Me Talk Pretty One Day by David Sedaris is hysterically funny in parts. All in all I enjoyed this book. My paperback copy has 272 pages and was originally published in 2000. This is a nice book to pick up if you know you will only have short spurts in which to read.
I have heard David Sedaris on NPR before sharing one of the stories in this book. I vividly recalled laughing until there were tears in my eyes while listening to him. In some ways these stories beg to be told by Sedaris in order for you to fully appreciate them. (Sedaris is openly gay so if that is going to offend you, be forewarned.)
"...Sedaris's caustic gift has not deserted him in his fourth book, which mines poignant comedy from his peculiar childhood in North Carolina, his bizarre career path, and his move with his lover to France. Though his anarchic inclination to digress is his glory, Sedaris does have a theme in these reminiscences: the inability of humans to communicate. The title is his rendition in transliterated English of how he and his fellow students of French in Paris mangle the Gallic language. In the essay "Jesus Shaves," he and his classmates from many nations try to convey the concept of Easter to a Moroccan Muslim. "It is a party for the little boy of God," says one. "Then he be die one day on two... morsels of... lumber," says another. Sedaris muses on the disputes between his Protestant mother and his father, a Greek Orthodox guy whose Easter fell on a different day. Other essays explicate his deep kinship with his eccentric mom and absurd alienation from his IBM-exec dad: "To me, the greatest mystery of science continues to be that a man could father six children who shared absolutely none of his interests."
Every glimpse we get of Sedaris's family and acquaintances delivers laughs and insights. He thwarts his North Carolina speech therapist ("for whom the word pen had two syllables") by cleverly avoiding all words with s sounds, which reveal the lisp she sought to correct... As a remarkably unqualified teacher at the Art Institute of Chicago, Sedaris had his class watch soap operas and assign "guessays" on what would happen in the next day's episode.
It all adds up to the most distinctively skewed autobiography since Spalding Gray's Swimming to Cambodia. The only possible reason not to read this book is if you'd rather hear the author's intrinsically funny speaking voice narrating his story. In that case, get Me Talk Pretty One Day on audio. --Tim Appelo"
"They themselves listened only to Greek music, an oxymoron as far as the rest of the world is concerned. Slam its tail in the door of the milk truck, and a stray cat could easily yowl out a single certain to top the charts back in Sparta or Thessaloniki."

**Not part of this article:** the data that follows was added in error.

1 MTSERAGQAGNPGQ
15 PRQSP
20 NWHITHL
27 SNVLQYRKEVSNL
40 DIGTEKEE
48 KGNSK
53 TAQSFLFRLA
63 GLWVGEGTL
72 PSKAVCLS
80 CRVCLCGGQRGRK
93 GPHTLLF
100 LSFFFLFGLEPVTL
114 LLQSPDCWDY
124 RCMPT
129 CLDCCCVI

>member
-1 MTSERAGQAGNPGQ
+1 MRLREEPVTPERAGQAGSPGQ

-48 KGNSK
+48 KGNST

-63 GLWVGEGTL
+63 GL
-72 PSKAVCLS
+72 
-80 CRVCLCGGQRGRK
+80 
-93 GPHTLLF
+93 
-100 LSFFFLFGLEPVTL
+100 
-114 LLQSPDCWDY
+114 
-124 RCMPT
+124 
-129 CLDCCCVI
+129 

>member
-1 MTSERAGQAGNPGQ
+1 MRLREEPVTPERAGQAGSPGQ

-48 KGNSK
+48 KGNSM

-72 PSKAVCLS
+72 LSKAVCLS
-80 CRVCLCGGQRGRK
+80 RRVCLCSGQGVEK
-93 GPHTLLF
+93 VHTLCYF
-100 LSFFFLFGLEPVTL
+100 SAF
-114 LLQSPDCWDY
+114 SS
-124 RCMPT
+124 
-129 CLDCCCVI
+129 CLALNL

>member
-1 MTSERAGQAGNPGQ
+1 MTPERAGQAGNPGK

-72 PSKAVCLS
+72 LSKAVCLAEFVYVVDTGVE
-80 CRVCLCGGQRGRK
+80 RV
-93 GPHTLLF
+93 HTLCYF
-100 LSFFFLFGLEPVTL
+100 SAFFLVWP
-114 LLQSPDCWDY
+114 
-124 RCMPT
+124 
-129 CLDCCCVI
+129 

"You could tell Gretchen anything in strict confidence, knowing that five minutes later she would recall nothing but the play of shadows on your face. It was like having a foreign exchange student living in our house. Nothing we said or did made any sense to her, as she seemed to follow the rules and customs of some exotic, faraway nation..."
"Visiting Americans will find more warmth in Tehran than they will in New York, a city founded on the principle of Us versus Them. I don't speak Latin but have always assumed that the city motto translates to either Go Home or We Don't Like You, Either."
(From a conversation in a French class)
" 'And who brings the chocolate?' the teacher asked.
I knew the word, so I raised my hand, saying, 'The rabbit of Easter. He bring of the chocolate.' "
"On Easter, having learned that The Greatest Story Ever Told was sold out, I just crossed the street and saw Superfly, the second-greatest story ever told."
"...it's just that a lot of people are as lazy as I am, and together we've agreed to lower the bar."
"It turns out that I'm really stupid, practically an idiot. There are cats that weigh more than my IQ score. Were my number translated into dollars, it would buy you about three buckets of fried chicken. The fact that this surprises me only bespeaks the depths of my ignorance."
"Often I never made it to bed. I'd squat down to pet the cat and wake up on the floor eight hours later, having lost a perfectly good excuse to change my clothes. I'm now told that this is not called 'going to sleep' but rather 'passing out,' a phrase that carries a distinct hint of judgement."